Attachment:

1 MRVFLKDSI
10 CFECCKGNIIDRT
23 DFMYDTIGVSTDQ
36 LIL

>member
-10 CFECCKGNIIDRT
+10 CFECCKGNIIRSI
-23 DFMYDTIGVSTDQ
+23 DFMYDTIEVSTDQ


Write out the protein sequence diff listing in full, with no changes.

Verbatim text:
1 MRVFLKDSI
10 CFECCKGNIIDRT
23 DFMYDTIGVSTDQ
36 LIL

>member
-10 CFECCKGNIIDRT
+10 CFECCKGNIIRSI
-23 DFMYDTIGVSTDQ
+23 DFMYDTIEVSTDQ